And here I thought Christianity was about our need for, and the possibility of, redemption. It is a strange take on Christianity that makes no reference either to God or to Jesus. I am as tired as he of seeing the Bible used to justify immoral beliefs and behavior. What I don’t understand is why he persists in calling himself a Christian after vigorously discarding all of the major points of Christian teaching. What is there about expanded life, heightened consciousness and achieving a new humanity, whatever any of that even means, that is specific to Christianity?

Comments

  1. #1 Dave X
    October 26, 2011

    And just why has none of this been apparent to those who pose as scholarly Christian critics?

  2. #2 Mark Erickson
    October 26, 2011

    Good post. I agree with all of your points up until the last paragraph. First, I would use “salvation” instead of “redemption.” Orthodox Christianity is about the after life much more than real life, which I think redemption is a part of.

    He calls himself a Christian in the fact that he follows Jesus. You’re right, “Christian” doesn’t mean just following Jesus for 99.whatever percent of Xians. Spong should drop the name. But he’s trying to save Christianity – pun intended – not forsake it – again. So he has to keep the name to even get in the door with somewhat liberal Xians. If he says he’s an agnostic (or a gnostic), bye-bye best selling books and speaking engagements.

    As always, follow the money, cui bono, etc. etc.

    This point also goes to your last sentence. He’s got to have something to sell, something to uplift, something…. So like a common charlatan, he makes up good sounding stuff. Preferably unexplainable. He’s big on the oh-so-sophisticated “ground of being” and Bonhoeffer, etc. etc.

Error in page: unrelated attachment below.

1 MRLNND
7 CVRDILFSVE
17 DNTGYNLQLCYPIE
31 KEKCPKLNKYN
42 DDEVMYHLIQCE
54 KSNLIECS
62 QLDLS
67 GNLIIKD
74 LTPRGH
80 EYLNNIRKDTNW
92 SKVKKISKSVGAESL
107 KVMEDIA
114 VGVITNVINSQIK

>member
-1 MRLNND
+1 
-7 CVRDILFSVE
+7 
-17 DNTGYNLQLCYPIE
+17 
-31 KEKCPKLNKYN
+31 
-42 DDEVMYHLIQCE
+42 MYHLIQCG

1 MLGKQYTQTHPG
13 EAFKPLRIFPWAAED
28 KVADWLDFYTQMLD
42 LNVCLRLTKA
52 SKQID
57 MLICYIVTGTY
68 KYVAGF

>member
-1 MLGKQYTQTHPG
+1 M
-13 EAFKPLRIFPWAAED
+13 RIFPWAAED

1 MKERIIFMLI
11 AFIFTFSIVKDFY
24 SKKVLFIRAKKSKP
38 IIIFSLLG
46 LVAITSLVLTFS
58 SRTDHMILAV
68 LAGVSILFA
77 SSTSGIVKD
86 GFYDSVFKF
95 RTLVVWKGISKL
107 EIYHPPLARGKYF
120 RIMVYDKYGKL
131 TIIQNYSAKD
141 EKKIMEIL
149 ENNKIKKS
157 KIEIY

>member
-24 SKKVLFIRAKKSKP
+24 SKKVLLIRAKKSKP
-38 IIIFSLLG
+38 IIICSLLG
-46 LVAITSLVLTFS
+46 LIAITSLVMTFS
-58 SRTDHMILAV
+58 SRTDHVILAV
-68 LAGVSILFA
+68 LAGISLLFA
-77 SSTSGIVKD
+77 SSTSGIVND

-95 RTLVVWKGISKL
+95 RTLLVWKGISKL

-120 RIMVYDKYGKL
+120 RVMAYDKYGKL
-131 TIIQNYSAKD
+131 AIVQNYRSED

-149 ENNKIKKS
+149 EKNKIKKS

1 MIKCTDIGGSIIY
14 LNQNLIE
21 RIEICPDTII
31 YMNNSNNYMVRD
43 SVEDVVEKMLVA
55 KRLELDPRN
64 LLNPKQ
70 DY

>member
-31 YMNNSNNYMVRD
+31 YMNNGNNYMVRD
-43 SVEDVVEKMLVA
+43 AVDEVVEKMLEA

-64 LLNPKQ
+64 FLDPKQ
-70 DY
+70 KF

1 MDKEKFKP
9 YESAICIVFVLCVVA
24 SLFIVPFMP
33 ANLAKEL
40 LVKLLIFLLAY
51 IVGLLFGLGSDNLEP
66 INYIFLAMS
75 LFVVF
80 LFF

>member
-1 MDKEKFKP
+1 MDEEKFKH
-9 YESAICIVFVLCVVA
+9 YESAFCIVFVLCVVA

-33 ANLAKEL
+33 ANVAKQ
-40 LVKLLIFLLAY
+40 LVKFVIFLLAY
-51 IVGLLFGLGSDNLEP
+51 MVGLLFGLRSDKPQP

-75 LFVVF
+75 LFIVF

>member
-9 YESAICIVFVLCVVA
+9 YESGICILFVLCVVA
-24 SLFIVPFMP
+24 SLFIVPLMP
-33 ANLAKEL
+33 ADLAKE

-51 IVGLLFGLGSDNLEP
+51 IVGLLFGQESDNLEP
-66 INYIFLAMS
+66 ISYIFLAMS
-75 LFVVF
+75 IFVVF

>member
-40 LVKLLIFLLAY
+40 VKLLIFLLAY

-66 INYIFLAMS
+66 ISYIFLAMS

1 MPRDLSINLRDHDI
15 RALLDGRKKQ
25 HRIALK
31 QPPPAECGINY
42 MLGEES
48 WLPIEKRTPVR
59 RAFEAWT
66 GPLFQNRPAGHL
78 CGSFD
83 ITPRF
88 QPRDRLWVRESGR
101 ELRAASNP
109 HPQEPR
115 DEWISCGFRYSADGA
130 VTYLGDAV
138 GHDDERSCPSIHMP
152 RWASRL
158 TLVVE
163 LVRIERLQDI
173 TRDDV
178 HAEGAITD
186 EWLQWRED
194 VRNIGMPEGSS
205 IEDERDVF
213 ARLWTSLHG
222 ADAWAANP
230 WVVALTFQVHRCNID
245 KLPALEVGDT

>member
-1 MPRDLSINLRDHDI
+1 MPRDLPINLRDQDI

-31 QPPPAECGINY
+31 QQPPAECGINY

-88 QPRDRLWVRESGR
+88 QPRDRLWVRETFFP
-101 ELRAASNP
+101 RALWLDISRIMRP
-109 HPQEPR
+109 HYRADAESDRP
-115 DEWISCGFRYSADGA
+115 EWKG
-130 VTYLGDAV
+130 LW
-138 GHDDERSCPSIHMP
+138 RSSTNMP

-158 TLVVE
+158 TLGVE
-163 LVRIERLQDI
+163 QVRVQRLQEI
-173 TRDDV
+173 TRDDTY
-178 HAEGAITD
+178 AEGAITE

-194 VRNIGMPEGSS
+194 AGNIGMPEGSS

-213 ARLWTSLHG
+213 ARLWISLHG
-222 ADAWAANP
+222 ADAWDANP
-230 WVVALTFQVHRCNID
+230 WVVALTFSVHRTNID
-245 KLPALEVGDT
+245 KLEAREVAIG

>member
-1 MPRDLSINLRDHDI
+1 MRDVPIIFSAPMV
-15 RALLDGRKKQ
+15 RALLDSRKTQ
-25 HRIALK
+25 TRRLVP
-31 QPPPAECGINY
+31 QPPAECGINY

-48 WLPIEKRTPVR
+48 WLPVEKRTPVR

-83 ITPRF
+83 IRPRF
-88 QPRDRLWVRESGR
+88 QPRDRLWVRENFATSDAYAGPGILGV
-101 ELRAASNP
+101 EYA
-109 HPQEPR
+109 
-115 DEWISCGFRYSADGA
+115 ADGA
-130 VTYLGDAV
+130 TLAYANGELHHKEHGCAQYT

3. #3 Sean Santos
    October 26, 2011

    “Why has none of this been made available in churches or been discovered by those who pose as the church’s secular critics?”

    I laughed at this, because I discovered some of this from directed readings the Bible myself when I still went to church (in a “fundamentalist” Sunday School!), other things from high school social studies and philosophy classes, and other things from atheist sources “outside the academy” (such as the Skeptic’s Annotated Bible and Matt Dillahunty on The Atheist Experience) that I checked against more expert sources later.

    Spong is right that most people are uneducated about important details the Bible, but he is wrong in suggesting that the entire mass of non-scholars has missed that, or that learning about these details is a magic bullet against fundamentalism.

    There are people who believe that the KJV is inerrant because God guided its translation into English. I have met them, and they are not necessarily that insane in any other aspect of their lives. But against apologetic delusion of that thoroughness and magnitude, how can the relative sanity of contemporary Biblical scholarship prevail? How can said scholarship combat an epistemology that is content with using God’s power to plug arbitrarily large holes in a story?

  4. #4 André Pineda
    October 26, 2011

    It seems like he has not only an expansive definition of fundamentalism, but an expansive definition of moderate Christianity as well, if he includes himself in it. I think cultural ties to particular religions will keep people identifying themselves as members of those religions long after they’ve discarded the beliefs that generally define them; it’s an unfortunate sort of inertia, imho.

  5. #5 Russell
    October 26, 2011

    In essence, Spong agrees with atheists on the stupidity of popular religion. Where he goes wrong is in misunderstanding the importance of those stupidities to religious motivation. There is a psychology to religious belief. The fables of Christianity, the absurdities of Mormonism, and even the outright lunacy of Scientology support the kind of group-belief that religion requires, while the more rational theism of, say, Leibniz now has only historical and philosophical interest. When it comes to worship, reason does not win.

  6. #6 Pseudonym
    October 27, 2011

    @Russell: “In essence, Spong agrees with atheists on the stupidity of popular religion.”

    Actually, it’s the other way around. Almost every academically respectable critique of what is popularly referred to as “traditional Christianity” came from liberal Christianity first.